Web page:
Video: Texas A&M’s Jake Matthews

Green Bay Packers: 5 key players on defense

Your Facebook name, photo & other personal information you make public on Facebook will appear with your comment, and may be used on ESPN’s media platforms. Learn more . RECENT UPDATES ABOUT THIS BLOG David Ubben Ubben joined ESPN.com in March 2010 after covering Big 12 football for two seasons at the Columbia Missourian and The Oklahoman. Ubben, a native of Springdale, Ark., lives in Dallas. Send questions and comments Richard Durrett Richard Durrett joined ESPNDallas.com in September 2009. A co-host of Fitzsimmons and Durrett on ESPN Dallas 103.3 FM, Richard also writes about the Rangers, Cowboys, Mavericks, colleges, golf and motorsports. Richard spent nine years at The Dallas Morning News covering the Rangers, Stars, colleges, motorsports and high schools. Send questions and comments Tim MacMahon Tim MacMahon joined ESPNDallas.com in September 2009. A co-host of ESPN Dallas GameDay on 103.3 FM, Tim also covers the Cowboys and Mavericks.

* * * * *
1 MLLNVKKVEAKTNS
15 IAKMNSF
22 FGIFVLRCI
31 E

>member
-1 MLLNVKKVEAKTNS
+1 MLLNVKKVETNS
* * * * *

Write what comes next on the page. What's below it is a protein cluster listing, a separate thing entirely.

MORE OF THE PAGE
For Cowboys free agent Eric Rogers, avoiding trouble is a way of life

Patriots

4. A.J Hawk Back in 2006, the Packers selected linebacker A.J. Hawk with the fifth overall pick. While his play has not been a total bust, it has not been on the same level as Clay Matthews. The last two seasons, Hawk has had zero interceptions. With the departure of Desmond Bishop, Hawk has to continue to step up his play in order to maintain his spot as a starter on the defense. 3. Tramon Williams Williams burst onto the scene in 2008 where he had four interceptions. In 2010, Williams had a career-high six interceptions during the regular season, and added three more in the postseason, including a pick six against the Atlanta Falcons in the divisional round. Since that season, Williams has consistently shown his big play ability. With Sam Shields on the other side of the field, the Packers cornerbacks look to be set for a long period of time. 2. B.J. Raji For a first round pick who didnt even want to come to Green Bay, Raji has become a fan favorite to all Packers fans. Most of that fandom came after his pick six against the Bears in the 2010 NFC Championship game, where he did his own version of Aaron Rodgers Discount Doublecheck. The play made Raji a playoff hero and helped the Packers advance to the Super Bowl, where they beat the Pittsburgh Steelers. With Aaron Rodgers and Clay Matthews signed, Raji is the Packers top priority to get signed before he becomes a free agent. Since this is a contract year, Raji will need to prove that, like Rodgers and Matthews, he too is worthy of a large deal. 1.

Clay Matthews will Be Filling That Leadership Void

Charles Woodson and Clay Matthews